Heirs of Suomi focus on mission
With Finnish language on the fade in North America, Suomi Synod heritage is getting a makeover
Time was when you could identify a Lutheran by his or her language —
Germans, Danes, Icelanders, Norwegians, Swedes, and Finns shared Martin
Luther’s Small Catechism and solid Lutheran chorales. But they held off
switching to English language worship. (Otherwise, next thing you knew, your
kids would end up in a mixed marriage, and then how would you know
whose traditions to celebrate?)
The “language question” was settled a long time ago. But Lutheran “special
interest conferences” keep the ethnic heritages alive. In the Evangelical
Lutheran Church in America (ELCA), there are currently four such groups —
preserving the traditions and ethnic memories of German, Danish, Hungarian,
and Finnish Lutherans. (There’s also a Slovak Synod, a non-geographic group
with its own bishop.)
The Finns made significant contributions to church life in the northern Great
Lakes area, specifically Michigan and Minnesota. Suomi (literally “Finland”)
College in Hancock, Michigan, was the epicenter for North American Finnish
Lutheranism. It has in recent years reinvented itself as Finlandia University.
Its seminary merged with Lutheran School of Theology at Chicago decades
In Minnesota, the Finnish Lutheran presence is perhaps most evident in the
Northeastern Minnesota Synod. The president of the ELCA’s Suomi (Finnish)
Special Interest Conference, the Rev. Antti Lepisto, is located in Duluth. He
told Metro Lutheran, “With so few bi-lingual Finnish/English congregations
left, the conference has redirected its efforts. We now focus on mission
projects — specifically in Namibia (Southwest Africa) and Russia.”
Members of the conference hold an annual meeting in mid-summer at
Finlandia University. The Finns in Minnesota celebrate their heritage with
worship events in both Duluth and the Twin Cities. The annual Finnish-
language hymn service is held each December at St. Michael Lutheran Church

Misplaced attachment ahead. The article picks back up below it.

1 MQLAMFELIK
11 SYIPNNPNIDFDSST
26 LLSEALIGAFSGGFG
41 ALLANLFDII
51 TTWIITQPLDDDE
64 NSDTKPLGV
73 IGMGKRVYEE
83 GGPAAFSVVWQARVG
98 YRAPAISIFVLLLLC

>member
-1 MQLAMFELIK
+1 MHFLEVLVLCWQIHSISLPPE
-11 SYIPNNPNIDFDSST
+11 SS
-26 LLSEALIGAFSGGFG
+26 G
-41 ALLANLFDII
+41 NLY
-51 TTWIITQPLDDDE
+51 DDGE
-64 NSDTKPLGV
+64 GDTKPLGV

in Roseville, Minnesota.
There are currently around 40 ELCA congregations with ties to the Suomi
Special Interest Conference. Most of them have historic ties to the former
Suomi Synod. Many of these parishes are located in or near the Northeastern
Minnesota Synod, which has developed its mission outreach in close
cooperation with the Finnish Conference.
The partnership with the Namibian Lutheran Church began over a century
ago, when a Finnish Lutheran missionary went there to begin work among the
indigenous population. That makes Suomi Conference’s support of that
church a natural. Projects include scholarship support for pastors-in-
training; missionary support for a volunteer missionary; a kindergarten
building in one of the African congregations; books for Namibian church
libraries; and seminars for pastors.
A more ambitious partnership thrives with the Church of Ingria, an historic
Finnish presence inside Russia that dates back to 1611. The Ingrian Church
got its start in an unlikely way. Sweden conquered Finland and swept all the
way into Russia, establishing a sphere of influence that resulted in a Lutheran
presence in the region between Estonia and St. Petersburg.
Until the Bolshevik Revolution in 1917, the Ingrian Church supported 32 large
congregations and a total of 150,000 baptized members. That changed with
the fall of the Czars. The Soviets systematically closed all the Lutheran
churches. The last one disappeared in 1938. Church members who didn’t go
underground, or lose their lives, ended up in Siberia.
In 1969 the Lutherans were allowed to make a new start. Today there are 80
registered Lutheran congregations in the Evangelical Lutheran Church of
Ingria in Russia, with about 30,000 members. There are an additional number
of unregistered “chapel” congregations. Congregations now exist far beyond
St. Petersburg, some at the other end of Russia.
The Finnish Special Interest Congregation has built a solid relationship with
the Ingrians. Their assistance has resulted in the building of a theological
institute (with assistance from ELCA Global Mission); scholarship support for
church leaders; salary support for pastors; the purchase of automobiles for
ministry work; funding for the Finnish Bible Society; children’s summer
camps; and other projects.
With the re-emergence of Lutheranism in Russia, a new and unexpected
challenge has arisen. The Russian Orthodox Church is feeling its oats for the
first time since 1917. While the hierarchy is officially supportive of Lutheran
ministry (largely because the Ingria Church has historic roots in Russia), local
priests are not always so collegial.
Says Lepisto, “In one town when the Lutherans wanted to build a church
building, the local Orthodox, encouraged by their priest, collected so many
names on petitions, the construction was stopped. The reason? “It was going
up across the street from a local school, and might influence the tender
young minds of students.”
Another attempt was made to build across the street from a city bus station.
More petitions. The rationale? “People would be forced to confront a non-
Orthodox church presence during their daily commute.” At length, the
Metropolitan stepped in and told the local church leaders to back off, but
only after a lot of heartache and consternation in the Lutheran community.
A two-week visit to Ingrian Church sites in Central Russia is planned for May
11-24. For details, call 218/525-4787 or e-mail firstname.lastname@example.org.